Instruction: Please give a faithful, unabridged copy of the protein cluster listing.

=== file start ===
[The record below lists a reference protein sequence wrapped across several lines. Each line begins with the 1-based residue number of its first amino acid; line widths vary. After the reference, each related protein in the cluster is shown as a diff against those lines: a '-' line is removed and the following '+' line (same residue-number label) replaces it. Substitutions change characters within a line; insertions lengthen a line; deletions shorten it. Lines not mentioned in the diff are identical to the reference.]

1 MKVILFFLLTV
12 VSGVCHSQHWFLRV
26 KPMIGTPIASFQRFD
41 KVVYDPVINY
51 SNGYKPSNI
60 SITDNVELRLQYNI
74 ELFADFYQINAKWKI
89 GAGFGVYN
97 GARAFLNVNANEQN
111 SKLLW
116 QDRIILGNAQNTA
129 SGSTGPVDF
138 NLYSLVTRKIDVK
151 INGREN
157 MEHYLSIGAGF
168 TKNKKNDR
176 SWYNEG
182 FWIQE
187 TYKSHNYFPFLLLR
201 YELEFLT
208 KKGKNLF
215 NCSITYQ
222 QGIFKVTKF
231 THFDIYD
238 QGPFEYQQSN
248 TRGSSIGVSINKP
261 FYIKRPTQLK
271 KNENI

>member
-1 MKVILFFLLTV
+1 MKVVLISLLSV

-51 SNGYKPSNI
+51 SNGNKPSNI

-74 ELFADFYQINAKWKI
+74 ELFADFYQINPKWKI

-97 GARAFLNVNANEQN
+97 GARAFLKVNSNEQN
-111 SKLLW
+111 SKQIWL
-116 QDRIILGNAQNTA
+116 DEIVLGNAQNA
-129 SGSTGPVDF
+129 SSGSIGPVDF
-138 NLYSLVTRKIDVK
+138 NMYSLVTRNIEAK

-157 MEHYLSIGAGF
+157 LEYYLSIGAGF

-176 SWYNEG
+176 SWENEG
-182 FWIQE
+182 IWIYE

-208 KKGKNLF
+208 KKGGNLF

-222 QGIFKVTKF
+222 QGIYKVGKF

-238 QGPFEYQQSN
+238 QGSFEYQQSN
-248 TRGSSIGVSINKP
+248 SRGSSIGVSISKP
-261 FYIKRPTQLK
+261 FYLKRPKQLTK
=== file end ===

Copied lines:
[The record below lists a reference protein sequence wrapped across several lines. Each line begins with the 1-based residue number of its first amino acid; line widths vary. After the reference, each related protein in the cluster is shown as a diff against those lines: a '-' line is removed and the following '+' line (same residue-number label) replaces it. Substitutions change characters within a line; insertions lengthen a line; deletions shorten it. Lines not mentioned in the diff are identical to the reference.]

1 MKVILFFLLTV
12 VSGVCHSQHWFLRV
26 KPMIGTPIASFQRFD
41 KVVYDPVINY
51 SNGYKPSNI
60 SITDNVELRLQYNI
74 ELFADFYQINAKWKI
89 GAGFGVYN
97 GARAFLNVNANEQN
111 SKLLW
116 QDRIILGNAQNTA
129 SGSTGPVDF
138 NLYSLVTRKIDVK
151 INGREN
157 MEHYLSIGAGF
168 TKNKKNDR
176 SWYNEG
182 FWIQE
187 TYKSHNYFPFLLLR
201 YELEFLT
208 KKGKNLF
215 NCSITYQ
222 QGIFKVTKF
231 THFDIYD
238 QGPFEYQQSN
248 TRGSSIGVSINKP
261 FYIKRPTQLK
271 KNENI

>member
-1 MKVILFFLLTV
+1 MKVVLISLLSV

-51 SNGYKPSNI
+51 SNGNKPSNI

-74 ELFADFYQINAKWKI
+74 ELFADFYQINPKWKI

-97 GARAFLNVNANEQN
+97 GARAFLKVNSNEQN
-111 SKLLW
+111 SKQIWL
-116 QDRIILGNAQNTA
+116 DEIVLGNAQNA
-129 SGSTGPVDF
+129 SSGSIGPVDF
-138 NLYSLVTRKIDVK
+138 NMYSLVTRNIEAK

-157 MEHYLSIGAGF
+157 LEYYLSIGAGF

-176 SWYNEG
+176 SWENEG
-182 FWIQE
+182 IWIYE

-208 KKGKNLF
+208 KKGGNLF

-222 QGIFKVTKF
+222 QGIYKVGKF

-238 QGPFEYQQSN
+238 QGSFEYQQSN
-248 TRGSSIGVSINKP
+248 SRGSSIGVSISKP
-261 FYIKRPTQLK
+261 FYLKRPKQLTK